Plugging the gap
Both local and international banks provide trade finance in Vietnam, with little to distinguish the two, although the internationals often have a pricing advantage. This is offset, at least in part, by the hurdles of operating in an emerging market. As Beck puts it: “The international banks have a constant challenge in explaining the market environment and nuances to their risk management teams back at HQ. This is a hurdle that the Vietnamese banks can help them face by providing as much information as possible. This is also where the trade finance programme (TFP) tries to play a very active role. We speak with our international bank partners on a regular basis, including at times with their risk management partners, to share our experience of the Vietnamese market.”
An initiative run by the ADB, the TFP provides guarantees and loans to banks to support trade in challenging markets. “Today, there’s great demand in Vietnam for the TFP to continue working with the private sector to fill any market gaps to support trade,” says Beck. In order to do that, one of the primary things the bank has done to increase its capacity is to bring in more partners, such as Swiss Re, to share risk in that market. “We’re also working with Australia’s export credit agency, Efic, to support more trade in Vietnam,” he continues.
Another partner that the ADB works with to share the risk on certain transactions is the IFC, which also runs its own global trade finance programme (GTFP). In a similar manner to the ADB’s TFP, the IFC’s GTFP extends and complements the capacity of banks to deliver trade finance in markets such as Vietnam. Both the ADB and IFC also play a significant role as knowledge providers in the country.
Market characteristics and trade corridors
The most noteworthy trend that both Beck and Mishra see in the Vietnamese trade finance landscape is the consistently high level of demand. Similarly, for them, there is no stand-out industry sector among the range of transactions, which stretch across everything from capital equipment to commodities and consumer goods.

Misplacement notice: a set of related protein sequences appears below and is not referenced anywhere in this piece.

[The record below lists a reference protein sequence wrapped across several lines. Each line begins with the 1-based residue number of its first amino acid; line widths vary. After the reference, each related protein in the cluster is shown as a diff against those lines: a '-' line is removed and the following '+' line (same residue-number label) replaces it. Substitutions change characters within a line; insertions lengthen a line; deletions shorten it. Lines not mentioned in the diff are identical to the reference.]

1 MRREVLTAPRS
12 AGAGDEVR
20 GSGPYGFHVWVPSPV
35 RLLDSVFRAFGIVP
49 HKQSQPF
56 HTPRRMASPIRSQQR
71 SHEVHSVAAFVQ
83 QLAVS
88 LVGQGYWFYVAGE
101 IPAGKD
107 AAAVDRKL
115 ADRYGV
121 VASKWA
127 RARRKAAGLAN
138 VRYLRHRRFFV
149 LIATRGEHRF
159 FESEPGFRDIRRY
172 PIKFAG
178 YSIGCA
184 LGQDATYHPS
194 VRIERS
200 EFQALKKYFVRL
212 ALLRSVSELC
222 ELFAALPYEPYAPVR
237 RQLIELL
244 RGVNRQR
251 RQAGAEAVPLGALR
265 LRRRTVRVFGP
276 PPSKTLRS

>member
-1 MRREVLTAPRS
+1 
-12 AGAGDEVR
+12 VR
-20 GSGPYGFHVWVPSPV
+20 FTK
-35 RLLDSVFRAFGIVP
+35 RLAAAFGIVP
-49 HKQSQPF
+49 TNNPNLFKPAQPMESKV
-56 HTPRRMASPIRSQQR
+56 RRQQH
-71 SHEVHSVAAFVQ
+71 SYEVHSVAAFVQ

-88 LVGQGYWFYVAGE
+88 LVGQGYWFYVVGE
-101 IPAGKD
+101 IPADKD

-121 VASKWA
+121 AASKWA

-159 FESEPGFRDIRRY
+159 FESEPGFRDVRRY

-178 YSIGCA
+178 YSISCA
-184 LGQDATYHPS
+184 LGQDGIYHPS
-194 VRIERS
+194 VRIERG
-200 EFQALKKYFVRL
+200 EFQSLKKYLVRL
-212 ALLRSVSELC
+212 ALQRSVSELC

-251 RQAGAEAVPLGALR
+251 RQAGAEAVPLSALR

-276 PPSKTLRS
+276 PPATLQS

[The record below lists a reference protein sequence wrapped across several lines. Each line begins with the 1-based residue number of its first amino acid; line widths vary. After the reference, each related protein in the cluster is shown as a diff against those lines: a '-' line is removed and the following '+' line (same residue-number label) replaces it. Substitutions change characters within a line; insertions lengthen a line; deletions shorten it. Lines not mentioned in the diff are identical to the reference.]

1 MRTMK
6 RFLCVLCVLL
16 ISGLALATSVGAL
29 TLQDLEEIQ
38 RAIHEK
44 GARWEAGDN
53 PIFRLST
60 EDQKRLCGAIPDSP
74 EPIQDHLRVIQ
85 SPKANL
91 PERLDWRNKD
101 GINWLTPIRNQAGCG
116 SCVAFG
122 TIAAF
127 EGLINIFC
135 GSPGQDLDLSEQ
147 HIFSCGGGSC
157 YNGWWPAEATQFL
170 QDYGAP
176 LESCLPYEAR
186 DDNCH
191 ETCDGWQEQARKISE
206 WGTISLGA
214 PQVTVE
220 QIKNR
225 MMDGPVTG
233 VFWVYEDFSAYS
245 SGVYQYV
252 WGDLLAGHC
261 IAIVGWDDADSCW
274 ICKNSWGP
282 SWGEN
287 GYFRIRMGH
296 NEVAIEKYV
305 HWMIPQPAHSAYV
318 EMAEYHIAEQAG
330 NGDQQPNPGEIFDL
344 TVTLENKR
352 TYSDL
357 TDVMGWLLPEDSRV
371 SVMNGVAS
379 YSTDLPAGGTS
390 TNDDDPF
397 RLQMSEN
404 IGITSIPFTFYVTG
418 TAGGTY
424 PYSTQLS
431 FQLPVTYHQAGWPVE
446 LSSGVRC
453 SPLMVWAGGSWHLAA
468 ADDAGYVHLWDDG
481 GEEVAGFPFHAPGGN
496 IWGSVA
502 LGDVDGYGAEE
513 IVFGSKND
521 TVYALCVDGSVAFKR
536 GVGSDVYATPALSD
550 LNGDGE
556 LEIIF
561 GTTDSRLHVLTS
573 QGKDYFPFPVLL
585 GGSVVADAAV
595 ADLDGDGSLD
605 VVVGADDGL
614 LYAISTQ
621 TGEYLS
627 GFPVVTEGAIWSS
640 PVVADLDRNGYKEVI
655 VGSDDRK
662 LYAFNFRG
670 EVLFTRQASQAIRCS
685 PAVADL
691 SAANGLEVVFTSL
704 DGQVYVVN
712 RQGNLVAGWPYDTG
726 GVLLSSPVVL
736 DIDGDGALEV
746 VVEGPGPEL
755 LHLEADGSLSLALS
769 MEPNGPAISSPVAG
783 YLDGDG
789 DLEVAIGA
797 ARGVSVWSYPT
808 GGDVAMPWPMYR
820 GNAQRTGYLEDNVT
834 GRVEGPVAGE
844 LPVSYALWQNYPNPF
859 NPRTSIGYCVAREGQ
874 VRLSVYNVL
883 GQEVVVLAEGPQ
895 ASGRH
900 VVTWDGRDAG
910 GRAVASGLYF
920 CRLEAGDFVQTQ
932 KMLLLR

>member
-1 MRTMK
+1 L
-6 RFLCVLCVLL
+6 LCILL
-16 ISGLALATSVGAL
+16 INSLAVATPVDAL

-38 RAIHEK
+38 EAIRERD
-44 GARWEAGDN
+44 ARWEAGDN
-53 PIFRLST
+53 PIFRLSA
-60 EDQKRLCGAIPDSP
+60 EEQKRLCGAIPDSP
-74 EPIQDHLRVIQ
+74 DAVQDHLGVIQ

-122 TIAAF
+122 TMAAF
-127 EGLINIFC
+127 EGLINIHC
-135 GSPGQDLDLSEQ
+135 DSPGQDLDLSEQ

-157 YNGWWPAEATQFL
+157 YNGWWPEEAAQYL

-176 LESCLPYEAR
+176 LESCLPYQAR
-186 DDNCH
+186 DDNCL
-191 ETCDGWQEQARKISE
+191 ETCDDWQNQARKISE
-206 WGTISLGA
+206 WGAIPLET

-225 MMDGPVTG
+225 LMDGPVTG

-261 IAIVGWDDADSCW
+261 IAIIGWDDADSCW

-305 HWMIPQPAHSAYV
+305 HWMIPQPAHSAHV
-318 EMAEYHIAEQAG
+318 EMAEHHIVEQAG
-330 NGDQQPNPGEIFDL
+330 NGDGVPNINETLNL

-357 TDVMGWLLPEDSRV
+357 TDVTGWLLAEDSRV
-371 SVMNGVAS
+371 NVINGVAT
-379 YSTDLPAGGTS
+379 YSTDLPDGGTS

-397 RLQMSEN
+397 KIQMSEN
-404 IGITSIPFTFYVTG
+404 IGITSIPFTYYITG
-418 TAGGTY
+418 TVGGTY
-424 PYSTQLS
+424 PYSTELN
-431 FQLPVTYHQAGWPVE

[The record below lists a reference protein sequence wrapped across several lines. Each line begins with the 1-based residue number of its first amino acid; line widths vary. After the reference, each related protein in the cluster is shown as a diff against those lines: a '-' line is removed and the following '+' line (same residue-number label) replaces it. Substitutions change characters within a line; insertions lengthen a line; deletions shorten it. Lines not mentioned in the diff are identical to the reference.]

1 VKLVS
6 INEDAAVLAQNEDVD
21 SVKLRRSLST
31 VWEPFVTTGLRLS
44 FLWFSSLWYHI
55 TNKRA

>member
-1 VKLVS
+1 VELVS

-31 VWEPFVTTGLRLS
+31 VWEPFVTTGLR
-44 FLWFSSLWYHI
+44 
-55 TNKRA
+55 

One area where opinion is more divided, however, is the trade corridors that will be important to Vietnam in the future. For Beck, south-south trade is one to watch. “There’s a lot of talk about the promise of enhanced trade (economic growth and jobs creation) through realising the complementary possibilities of trade between countries like Vietnam and countries in Latin America,” he says. He qualifies this however, by saying: “While it’s exciting to talk about south-south trade, if the banking relationships don’t exist to underpin that potential, it’s going to be difficult. So building those relationships is a medium-term goal for us [ADB] to focus on.”
The IFC’s Mishra, on the other hand, sees “Africa as the more lucrative and promising continent to build trade relationships, similar to other Asian countries like China and India which have greatly expanded their exports into Africa over the past few years”. That said, Mishra believes that “Asia will still remain the country’s top trading partner for the foreseeable future”.
Techcombank’s Wolfe agrees with Mishra. “Clearly, Vietnam is a major player and is heavily dependent on intra-regional trade. This trend is bound to continue and accelerate given that Asian FDI in Vietnam accounted for nearly 85% of the total approved FDI of US$13bn for 2012.” He also expects that this Asian FDI will spur further growth of Vietnam’s intra-Asian trade volumes over the coming years.